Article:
So, if there's no FCC after armageddon, there are no FCC laws after armageddon. If there are no police or other law-enforcing folks after armageddon, there are no laws period, but that's another matter. Some people might think it wise to continue practices that up to then were enforced by law, but that don't make 'em "laws" per se.

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Re: Why "Well in the PAW, FCC Regs are irrelevant" is wrong.

Post by Bonky » Thu Aug 13, 2009 3:59 am

This just came to me: imagine there actually were an armageddon, and 90% of the people died off, and there was little law and order and certainly no federal agencies left. But there was still enough power to run Ham radios.

How many hams would still be using their call signs?

I bet a lot! LOL


Here's another thought:

Imagine the above scenario, and two unlicensed people are talking on some handheld GMRS radios that still work about how to best scavenge some old rusted metal to build a shelter. What are the odds that some ham comes on the air and says, "Um, FYI, you can't broadcast on these frequencies without a license."

I bet pretty high! LOL

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Re: Why "Well in the PAW, FCC Regs are irrelevant" is wrong.

Post by PoorImpulseControl » Thu Aug 13, 2009 8:23 am

Sounds like a great idea. I'd throw that puppy up for a few seconds just to see if it works. Hell, it took the feds about a decade and 5000 warnings before they pulled Jack Gerritson off the air. A minute or two now and then of testing ain't going hurt anybody.
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Re: Why "Well in the PAW, FCC Regs are irrelevant" is wrong.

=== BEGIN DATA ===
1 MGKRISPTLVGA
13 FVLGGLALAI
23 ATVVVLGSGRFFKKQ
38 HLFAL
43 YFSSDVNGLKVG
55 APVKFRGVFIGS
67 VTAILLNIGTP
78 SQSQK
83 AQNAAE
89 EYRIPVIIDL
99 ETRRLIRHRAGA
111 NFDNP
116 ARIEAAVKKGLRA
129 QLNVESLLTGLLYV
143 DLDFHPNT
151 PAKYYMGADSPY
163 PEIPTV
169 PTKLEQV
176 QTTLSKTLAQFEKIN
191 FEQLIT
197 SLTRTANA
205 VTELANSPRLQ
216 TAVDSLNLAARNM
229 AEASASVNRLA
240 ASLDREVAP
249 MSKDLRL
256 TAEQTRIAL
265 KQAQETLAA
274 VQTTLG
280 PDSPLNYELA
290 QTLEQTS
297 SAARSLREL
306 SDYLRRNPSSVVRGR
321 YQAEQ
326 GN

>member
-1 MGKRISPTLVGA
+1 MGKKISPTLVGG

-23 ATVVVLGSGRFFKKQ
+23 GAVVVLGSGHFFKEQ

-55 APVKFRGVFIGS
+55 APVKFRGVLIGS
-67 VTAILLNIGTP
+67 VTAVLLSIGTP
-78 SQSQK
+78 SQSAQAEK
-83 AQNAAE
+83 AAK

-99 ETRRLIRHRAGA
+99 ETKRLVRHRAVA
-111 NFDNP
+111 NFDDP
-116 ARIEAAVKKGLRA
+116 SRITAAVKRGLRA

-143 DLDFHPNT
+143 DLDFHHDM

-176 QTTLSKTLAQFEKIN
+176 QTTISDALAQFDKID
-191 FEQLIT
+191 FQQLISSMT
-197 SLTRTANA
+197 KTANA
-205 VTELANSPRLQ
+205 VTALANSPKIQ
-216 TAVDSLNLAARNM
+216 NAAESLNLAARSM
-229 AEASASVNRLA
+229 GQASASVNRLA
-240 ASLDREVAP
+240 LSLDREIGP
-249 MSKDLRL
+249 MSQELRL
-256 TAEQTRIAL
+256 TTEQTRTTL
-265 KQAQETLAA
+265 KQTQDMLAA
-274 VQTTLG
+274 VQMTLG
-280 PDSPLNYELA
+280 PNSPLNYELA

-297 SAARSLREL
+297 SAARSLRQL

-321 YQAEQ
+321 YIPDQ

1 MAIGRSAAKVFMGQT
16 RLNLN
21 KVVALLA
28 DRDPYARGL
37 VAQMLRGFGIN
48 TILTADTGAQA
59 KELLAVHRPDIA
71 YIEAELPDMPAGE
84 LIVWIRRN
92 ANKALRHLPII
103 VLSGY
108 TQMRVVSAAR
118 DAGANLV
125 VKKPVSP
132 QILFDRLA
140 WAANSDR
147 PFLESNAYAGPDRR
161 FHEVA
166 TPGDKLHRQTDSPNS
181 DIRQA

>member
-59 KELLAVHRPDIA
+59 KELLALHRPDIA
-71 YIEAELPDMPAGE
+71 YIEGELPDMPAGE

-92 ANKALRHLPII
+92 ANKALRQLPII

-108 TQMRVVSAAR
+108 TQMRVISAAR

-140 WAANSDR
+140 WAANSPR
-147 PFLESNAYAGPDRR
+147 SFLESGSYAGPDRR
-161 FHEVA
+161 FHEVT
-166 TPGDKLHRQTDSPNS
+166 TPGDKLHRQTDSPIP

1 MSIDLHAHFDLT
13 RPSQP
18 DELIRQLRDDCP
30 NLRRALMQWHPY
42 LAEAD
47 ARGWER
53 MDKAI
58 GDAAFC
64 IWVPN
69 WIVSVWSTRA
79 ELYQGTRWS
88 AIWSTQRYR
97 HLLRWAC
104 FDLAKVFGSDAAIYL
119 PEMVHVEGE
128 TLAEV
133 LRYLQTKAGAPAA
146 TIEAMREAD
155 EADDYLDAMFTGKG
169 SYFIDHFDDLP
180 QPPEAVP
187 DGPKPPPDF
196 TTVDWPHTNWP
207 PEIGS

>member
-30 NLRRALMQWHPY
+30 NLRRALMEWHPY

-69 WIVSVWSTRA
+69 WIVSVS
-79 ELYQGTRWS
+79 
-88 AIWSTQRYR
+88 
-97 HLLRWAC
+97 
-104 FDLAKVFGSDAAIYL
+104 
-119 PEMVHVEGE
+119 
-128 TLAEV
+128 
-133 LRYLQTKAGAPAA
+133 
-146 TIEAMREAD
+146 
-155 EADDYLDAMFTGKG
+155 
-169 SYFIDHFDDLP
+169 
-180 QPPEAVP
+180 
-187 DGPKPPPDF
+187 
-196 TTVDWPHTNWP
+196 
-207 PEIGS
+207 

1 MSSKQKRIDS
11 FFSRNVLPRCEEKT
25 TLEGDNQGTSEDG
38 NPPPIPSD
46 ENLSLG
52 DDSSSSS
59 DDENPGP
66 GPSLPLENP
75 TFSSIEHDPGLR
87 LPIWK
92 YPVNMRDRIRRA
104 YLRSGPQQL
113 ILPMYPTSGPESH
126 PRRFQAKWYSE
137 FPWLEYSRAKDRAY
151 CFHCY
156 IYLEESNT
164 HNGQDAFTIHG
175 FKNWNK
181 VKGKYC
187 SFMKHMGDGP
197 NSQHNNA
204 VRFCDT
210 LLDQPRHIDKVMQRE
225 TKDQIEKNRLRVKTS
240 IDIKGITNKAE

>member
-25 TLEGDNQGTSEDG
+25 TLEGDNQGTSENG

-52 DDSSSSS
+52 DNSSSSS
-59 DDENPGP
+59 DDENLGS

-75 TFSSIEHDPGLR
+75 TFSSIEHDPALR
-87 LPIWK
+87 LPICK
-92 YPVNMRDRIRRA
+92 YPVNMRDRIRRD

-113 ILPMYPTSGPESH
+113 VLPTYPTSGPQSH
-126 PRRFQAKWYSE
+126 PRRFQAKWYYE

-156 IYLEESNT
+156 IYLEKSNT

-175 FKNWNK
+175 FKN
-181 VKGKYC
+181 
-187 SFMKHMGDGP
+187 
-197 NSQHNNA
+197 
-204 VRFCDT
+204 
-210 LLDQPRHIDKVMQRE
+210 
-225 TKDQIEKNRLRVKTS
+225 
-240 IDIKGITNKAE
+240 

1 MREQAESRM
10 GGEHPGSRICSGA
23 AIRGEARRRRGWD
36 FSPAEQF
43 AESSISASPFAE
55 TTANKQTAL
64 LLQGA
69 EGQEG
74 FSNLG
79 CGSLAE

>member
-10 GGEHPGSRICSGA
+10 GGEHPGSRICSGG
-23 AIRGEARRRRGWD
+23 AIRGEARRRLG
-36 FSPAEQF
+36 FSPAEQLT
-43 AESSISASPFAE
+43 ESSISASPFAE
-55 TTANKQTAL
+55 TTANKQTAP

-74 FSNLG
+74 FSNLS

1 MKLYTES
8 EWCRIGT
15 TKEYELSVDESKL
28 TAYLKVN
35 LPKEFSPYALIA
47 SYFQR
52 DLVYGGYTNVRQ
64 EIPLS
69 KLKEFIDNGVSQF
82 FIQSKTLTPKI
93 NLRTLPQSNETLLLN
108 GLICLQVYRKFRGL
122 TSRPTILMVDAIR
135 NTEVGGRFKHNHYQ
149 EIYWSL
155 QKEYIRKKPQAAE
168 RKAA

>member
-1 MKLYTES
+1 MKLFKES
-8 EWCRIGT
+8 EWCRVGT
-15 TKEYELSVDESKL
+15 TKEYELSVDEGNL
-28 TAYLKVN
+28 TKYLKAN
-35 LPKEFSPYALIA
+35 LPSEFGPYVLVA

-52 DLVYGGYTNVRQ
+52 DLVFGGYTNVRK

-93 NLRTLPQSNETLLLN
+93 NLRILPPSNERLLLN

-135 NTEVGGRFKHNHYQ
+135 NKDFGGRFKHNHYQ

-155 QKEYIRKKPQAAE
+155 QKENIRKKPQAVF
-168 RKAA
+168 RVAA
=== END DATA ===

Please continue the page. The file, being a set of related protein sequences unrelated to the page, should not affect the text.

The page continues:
Post by rpc » Thu Aug 13, 2009 10:40 am

Very few hams spend any time listening to GMRS, and it's not readily apparent whether or not people are licensed.

In fact, one of the great advantages of getting some practice is that you will know what sticks out like a sore thumb, and what will go unnoticed.

I wonder what people would think if I bought a car for use after TEOTWAWKI. Then, I mentioned that I had never driven before, and I didn't even have a driver's license, but I needed something for "TRANSPO" after TSHTF. Then, if anyone suggested that this wasn't the wisest course of action, I would point out that driver's licenses wouldn't be required after TSHTF, and anyone who thought I should have one was just an old fuddy duddy.

But the post-SHTF license is just a minor issue. The real issue is that if I think I need to drive a car in the post-SHTF world, then I probably ought to at least learn the basics of how to drive the thing now. And that requires practice, and in this state, that requires having a license.

Oh, and it might be a good idea to give some thought as to why I will need the car in the first place, rather than just assuming that because all of the other ZS members have "TRANSPO", then I must need it as well.

That seems very odd, but it seems to be a very prevalent attitude with respect to radio. Everyone else has "comms", so everyone wants to run out and buy some "comms", without really giving much thought to what they want to use it for, much less whether or not it will actually work for any need that presents itself.